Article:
Contact: Kelly Hargraves
Phone: 1-323-662-1930


First Run Features to Release

Opening at New York’s Cinema Village on January 8, 2010

50 million Americans believe that the End of the World is just the beginning.

**Interviews Available with the Filmmakers

To request a screener, please contact

Waiting for Armageddon explores the culture of 50 million American Evangelicals who believe that Bible prophecy dictates the future of mankind and that Israel and the Jewish people play pivotal roles in ensuring Christ’s return. The film raises questions regarding how this theology shapes U.S.- Middle East relations and how it may even encourage an international holy war.  
Using intimate portraits and archival footage to explore how literal belief in Biblical prophecy – including the Rapture and Armageddon – exerts a dangerous influence on U.S. relations in the Middle East, Waiting for Armageddon tells its story through the eyes of three evangelical families who are certain that upon Christ's Second Coming they will be “raptured” or lifted into the skies to join Christ while the rest of humanity suffers for seven years during “The Tribulation.”

Although the film takes viewers from Connecticut to Oregon, all three families find the modern world laden with symbolism that suggests the End Times are at hand. Israel is central to this, as the Holy Land is where the battle of Armageddon will destroy the earth, clearing the way for Christ to return and create a new, perfect world. Leaders of Armageddon theology pressure the White House, we learn, and their numbers are growing. In the end, Waiting for Armageddon considers whether this large American voting block may be creating a self-fulfilling prophecy of all-out war.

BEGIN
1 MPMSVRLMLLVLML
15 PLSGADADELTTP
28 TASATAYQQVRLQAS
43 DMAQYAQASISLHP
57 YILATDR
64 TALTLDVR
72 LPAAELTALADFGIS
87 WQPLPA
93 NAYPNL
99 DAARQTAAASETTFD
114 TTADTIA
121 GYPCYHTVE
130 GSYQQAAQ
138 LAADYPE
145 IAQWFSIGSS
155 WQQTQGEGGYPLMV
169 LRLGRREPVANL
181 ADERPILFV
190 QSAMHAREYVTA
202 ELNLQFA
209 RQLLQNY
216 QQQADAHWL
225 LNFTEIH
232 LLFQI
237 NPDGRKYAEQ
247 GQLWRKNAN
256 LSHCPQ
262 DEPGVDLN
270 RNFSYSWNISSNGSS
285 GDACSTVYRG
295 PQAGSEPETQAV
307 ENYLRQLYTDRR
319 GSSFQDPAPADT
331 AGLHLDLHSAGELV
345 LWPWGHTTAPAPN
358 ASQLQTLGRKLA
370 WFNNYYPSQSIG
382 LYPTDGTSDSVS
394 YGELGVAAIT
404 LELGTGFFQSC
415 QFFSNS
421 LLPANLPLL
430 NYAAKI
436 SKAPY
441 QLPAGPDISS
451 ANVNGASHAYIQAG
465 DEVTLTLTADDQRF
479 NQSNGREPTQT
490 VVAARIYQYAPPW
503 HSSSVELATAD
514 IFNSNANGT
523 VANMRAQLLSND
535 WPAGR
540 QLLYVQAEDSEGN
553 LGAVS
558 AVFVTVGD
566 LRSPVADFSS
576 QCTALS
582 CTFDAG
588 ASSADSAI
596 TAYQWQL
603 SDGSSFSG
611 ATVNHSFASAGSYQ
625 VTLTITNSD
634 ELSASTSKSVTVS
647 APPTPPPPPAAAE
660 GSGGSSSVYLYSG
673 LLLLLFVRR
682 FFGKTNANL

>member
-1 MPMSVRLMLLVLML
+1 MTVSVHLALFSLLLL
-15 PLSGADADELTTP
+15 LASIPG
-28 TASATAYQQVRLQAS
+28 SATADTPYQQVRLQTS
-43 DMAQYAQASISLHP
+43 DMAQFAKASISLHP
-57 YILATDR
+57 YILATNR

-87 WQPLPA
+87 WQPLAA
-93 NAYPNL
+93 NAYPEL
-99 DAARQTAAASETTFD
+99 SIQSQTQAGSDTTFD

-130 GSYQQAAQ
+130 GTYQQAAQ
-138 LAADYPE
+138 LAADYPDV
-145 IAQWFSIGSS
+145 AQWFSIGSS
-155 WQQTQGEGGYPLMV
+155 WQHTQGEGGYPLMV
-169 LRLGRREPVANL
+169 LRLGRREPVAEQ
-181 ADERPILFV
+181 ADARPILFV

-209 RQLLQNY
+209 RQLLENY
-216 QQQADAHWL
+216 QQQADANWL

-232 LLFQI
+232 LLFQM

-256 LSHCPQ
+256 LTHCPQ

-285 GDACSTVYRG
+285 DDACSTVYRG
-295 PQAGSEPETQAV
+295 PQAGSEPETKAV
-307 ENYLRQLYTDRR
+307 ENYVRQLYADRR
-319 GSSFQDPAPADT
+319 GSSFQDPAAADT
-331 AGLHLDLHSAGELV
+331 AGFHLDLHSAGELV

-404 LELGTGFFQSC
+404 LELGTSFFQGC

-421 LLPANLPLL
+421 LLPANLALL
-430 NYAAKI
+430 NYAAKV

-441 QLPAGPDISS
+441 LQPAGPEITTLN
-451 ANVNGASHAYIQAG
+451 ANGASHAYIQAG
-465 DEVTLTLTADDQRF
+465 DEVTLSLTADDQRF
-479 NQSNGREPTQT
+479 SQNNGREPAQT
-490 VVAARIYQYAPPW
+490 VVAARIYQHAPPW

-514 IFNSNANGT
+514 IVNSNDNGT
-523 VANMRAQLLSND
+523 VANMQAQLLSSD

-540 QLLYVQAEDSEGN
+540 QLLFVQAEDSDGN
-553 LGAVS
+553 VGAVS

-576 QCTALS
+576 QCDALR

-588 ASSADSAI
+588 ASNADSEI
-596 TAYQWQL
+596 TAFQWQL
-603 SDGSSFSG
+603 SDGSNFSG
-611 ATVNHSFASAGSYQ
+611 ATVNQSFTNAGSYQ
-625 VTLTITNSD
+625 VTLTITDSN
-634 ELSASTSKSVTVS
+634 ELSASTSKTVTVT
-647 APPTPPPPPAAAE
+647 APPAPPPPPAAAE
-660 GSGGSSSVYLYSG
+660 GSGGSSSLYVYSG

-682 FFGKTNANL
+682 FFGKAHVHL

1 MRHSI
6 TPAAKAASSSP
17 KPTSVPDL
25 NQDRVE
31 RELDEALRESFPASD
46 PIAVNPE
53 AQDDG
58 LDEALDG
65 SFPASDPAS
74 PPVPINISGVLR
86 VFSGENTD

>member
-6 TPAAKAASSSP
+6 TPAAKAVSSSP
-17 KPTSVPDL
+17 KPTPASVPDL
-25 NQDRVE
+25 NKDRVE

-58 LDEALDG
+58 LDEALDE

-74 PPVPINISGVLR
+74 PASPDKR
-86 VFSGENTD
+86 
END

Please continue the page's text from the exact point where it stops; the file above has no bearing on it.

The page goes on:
The film then follows a Christian Study Tour group to Israel – among the tens of thousands of Evangelicals who pour into the Holy Land each year. The tourists are baptized in the River Jordon, sing the US national anthem on the Sea of Galilee, proclaim love for Israel, and describe how the Dome of the Rock, one of the holiest sites in Islam, must be destroyed in order for Jesus to return. A controversial, potentially explosive relationship between Christian Evangelicals, Jews, and Muslims emerges. At an evangelical conference in Dallas, Texas, the film’s characters urge others to spread Biblical literalism and counter the dangerous effects of post-modernism. The climax of the gathering comes as Pastor John Hagee, the enormously influential Texas Minister of an 18,000-member mega-church, declares, “World War III has started.”

Directors Kate Davis, David Heilbroner and Franco Sacchi have been making award-winning documentaries for 15 years. Davis won more than 25 awards for Southern Comfort, including the Grand Jury Prize at Sundance, and she also won an Emmy for Outstanding Directing for Nonfiction Programming for Jockey. Heilbroner has made over a dozen films on social justice issues, and Franco Sacchi's recent film This is Nollywood was released worldwide.

Waiting for Armageddon
74 minutes, color, HDCam, 2009
Directed by Kate Davis, Franco Sacchi, David Heilbroner
Produced by David Heilbroner, Franco Sacchi
Filmed by Franco Sacchi, Kate Davis
Co-Producers Hermine Muskat, Roberta Dougan, Andrew Herwitz
Composer Gary Lionelli

“Alarmingly good and incendiary.” –Ella Taylor, Village Voice

“An extraordinarily impressive work that manages to take a complex, in ways
contradictory subject and  present it in a lucid, perceptive manner that allow us
to understand the phenomenon of Christian Zionism and pre-Tribulation politics.”
Richard Peña, Film Society of Lincoln Center

“This absorbing film elucidates evangelical Christians’ morbid fascination with apocalyptic violence … fascinating and appropriately unnerving.” –Gordon Haber, The Forward

“Infuriating and frightening…an eye-opening look at what 50 million of your fellow Americans believe and are striving to achieve.” –Peter Keough, The Boston Phoenix

“A riveting and provocative production depicting Evangelical Christians who devoutly believe
in an imminent religious apocalypse.” –Gary Rosenblatt, The Jewish Journal

“An eyes-wide-open look at the belief of 50 million Evangelical Christians…
This film is a fascinating and complex look at a controversial subject.”
Kristin McCracken, Tribeca Blog (Tribeca Film Festival)

More information, including the press kit, photos, and additional playdates, is available at or